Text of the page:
Insulin
• A peptide hormone that is synthesized first in beta
cells as proinsulin (inactive)
– proinsulin is then converted to active insulin in the
Golgi apparatus
• Secreted into circulation during the absorptive state in
response to an increase in the blood glucose level
• Insulin causes a decrease in the blood glucose level
returning it to the set point
– stimulates the uptake of glucose out of the blood
into skeletal muscle cells
– stimulates the uptake of glucose out of the blood
into adipose cells and its subsequent conversion to
glycerol which is stored in adipose as triglycerides
– stimulates the enzymatic conversion of glucose into
glycogen (glycogenesis)
Glucagon
• A peptide hormone that is secreted into circulation
during the postabsorptive state in response to a
decrease in the blood glucose level
• Glucagon causes an increase in the blood glucose
level returning it to the set point
– stimulates lipolysis of triglycerides in adipose cells
and the release of fatty acids into circulation
– stimulates the enzymatic hydrolysis of glycogen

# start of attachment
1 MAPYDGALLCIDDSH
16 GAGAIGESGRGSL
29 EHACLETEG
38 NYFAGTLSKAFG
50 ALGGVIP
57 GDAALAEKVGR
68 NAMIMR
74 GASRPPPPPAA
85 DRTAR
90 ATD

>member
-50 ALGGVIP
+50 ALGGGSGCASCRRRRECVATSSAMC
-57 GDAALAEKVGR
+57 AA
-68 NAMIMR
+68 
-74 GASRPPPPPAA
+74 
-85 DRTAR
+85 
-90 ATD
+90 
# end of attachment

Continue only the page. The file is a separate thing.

(glycogenolysis) in the liver
– stimulates gluconeogenesis in the liver
• The glucose that is synthesized by the liver is
transported out of the liver into the blood increasing
the blood glucose level
Insulin vs. Glucagon
• Insulin decreases blood glucose levels
– hypersecretion causes hypoglycemia
• low blood sugar
– hyposecretion causes hyperglycemia
• high blood sugar
• can lead to diabetes mellitus
• Glucagon increases blood glucose levels
– hypersecretion causes hyperglycemia
– hyposecretion causes hypoglycemia
Diabetes Mellitus
• A metabolic condition caused by inability of insulin to
function properly
• The 5 symptoms of diabetes mellitus are:
– Hyperglycemia
– Glycosuria
• glucose found in urine
– Polyuria
• large urine output
– Polydipsia
• large thirst
–due to dehydration caused by polyuria
– Polyphagia
• large hunger and food consumption
Diabetes Mellitus
• Type I
– insulin dependent diabetes mellitus (IDDM) or
juvenile onset diabetes
• caused by the loss of insulin synthesis by beta
cells and require insulin injections to control
blood sugar
• Type II
– non-insulin dependent diabetes mellitus (NIDDM)
or adult onset diabetes
• mainly caused by a defect/reduction in the
insulin receptor on target cells
• these individuals produce insulin, therefore
insulin injections are ineffective
• exhibit insulin insensitivity
• The types can be differentially diagnosed in part by a
glucose tolerance test
Large Intestine
• Any food in the small intestine that could not be
chemically digested is moved into the large intestine
where most of the remaining water and ions are
absorbed and the remaining material removed by
defecation
• Subdivided into 3 anatomical segments
– the colon
• ascending colon
• transverse colon
• descending colon
• sigmoid colon
– rectum
– anal canal
Large
Intestine